Symphony No.10 Adagio
Etudes for Solo Piano:
No.7: Galamb borong
No.10: Der Zauberlehrling
No.11: En suspens
No.12: Lescalier du diable
Piano Concerto No.5 in E flat, Op.73 (Emperor)
Pierre-Laurent Aimard (piano)
Bamberg Symphony Orchestra
Reviewed by: Susan Stempleski
Reviewed: 8 May, 2005
Venue: Avery Fisher Hall, New York City
Its official name is the Stiftung Bamberger Symphoniker-Bayerischen Staatsphilharmonie, but I shall take the liberty of describing this past weekend’s visitors to Lincoln Center’s Avery Fisher Hall as the Bamberg Symphony. The orchestra – founded in 1946 by musicians who went to Bamberg from Prague, Karlsbad, and Schlesein as refugees from World War II – has been under the directorship of the British-born conductor Jonathan Nott since January 2000. The orchestra’s programs at Lincoln Center, on 6 & 8 May, marked the U.S. debut of Nott, who is also the chief guest conductor of the Paris-based Ensemble Intercontemporain.
The diverse program for 8 May, like that for the 6th, included works by Ligeti, Mahler and Beethoven, but the focus of attention was on Ligeti. The concert opened with the wondrous Atmosphères (1961), famous for its use as the ‘overture’ of Stanley Kubrick’s 1968 film “2001: A Space Odyssey”. A program note quotes Ligeti as saying “the piece contains absolutely no rhythmic or melodic motif”. But this is no haphazardly grouped collection of sonorities. The layers and clusters of constantly changing textures reveal a strong inner coherence. And there are some strikingly dramatic passages, including one in which the music rises to the orchestra’s uppermost register, and re-emerges deep in its bass range. Nott led the Bamberg players in a performance that brought great clarity to the music, revealing the wealth of subtle details that Ligeti packed into the ten-minute score.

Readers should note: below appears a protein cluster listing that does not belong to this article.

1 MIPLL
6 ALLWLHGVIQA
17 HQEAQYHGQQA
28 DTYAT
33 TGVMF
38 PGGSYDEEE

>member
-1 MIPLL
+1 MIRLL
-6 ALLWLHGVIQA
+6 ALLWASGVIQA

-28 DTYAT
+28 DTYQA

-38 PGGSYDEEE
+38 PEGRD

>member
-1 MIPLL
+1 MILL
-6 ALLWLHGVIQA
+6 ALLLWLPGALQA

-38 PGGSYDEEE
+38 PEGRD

Nott’s attention to detail was equally evident in the performance of the Mahler Adagio, the only completed movement from what was to be the composer’s Tenth Symphony. Nott and his Orchestra players emphasized the searching qualities in the music: the individual tonal language, the wide leaps and the yearning melodies.
Following the intermission, the French pianist and champion of new music Pierre-Laurent Aimard played six of Ligeti’s path-breaking Études for Solo Piano. Like the études of Chopin and Debussy, these pieces are more than mere technical studies; they are also virtuosic statements in the composer’s own musical idiom. Composed in the late 1980s, nearly three decades after Atmosphères, the pieces are filled with rhythmic complexity and melodic motifs. In addition to the études of Chopin and Debussy, Ligeti cites a wide variety of influences – traditional African music, the player-piano studies of Conlon Nancarrow, and the jazz piano music of Thelonius Monk and Bill Evans. But the music of these études is Ligeti’s own: intense, diverse, joyful and inventive. And it is impossible to imagine a more authoritative or masterful reading than that given by Aimard, Ligeti’s pianist of choice, the one to whom he has dedicated a number of these works. Aimard displayed incredible virtuosity and a brilliant sensibility for this extraordinary music. Whether it was the agitated rhythms he produced in ‘Fém’, the translucent lyricism he displayed in ‘Arc-en-ciel’, or the diabolic intensity he unleashed in ‘L’escalier du diable’, his performance was a revelation.
After Aimard’s astonishing performance of the Ligeti pieces, the Bamberg Symphony returned to accompany him in an ardent and highly coherent performance of Beethoven’s Fifth Piano Concerto.
For an encore, Nott led the orchestra in a lively and entertaining reading of the rambunctious final movement of Ligeti’s Concert Românesc (1951), a reminder of Ligeti’s formative years in Hungary when he was under the influence of Bartók, though the horn solo that ends the movement points in the direction of Ligeti’s later work.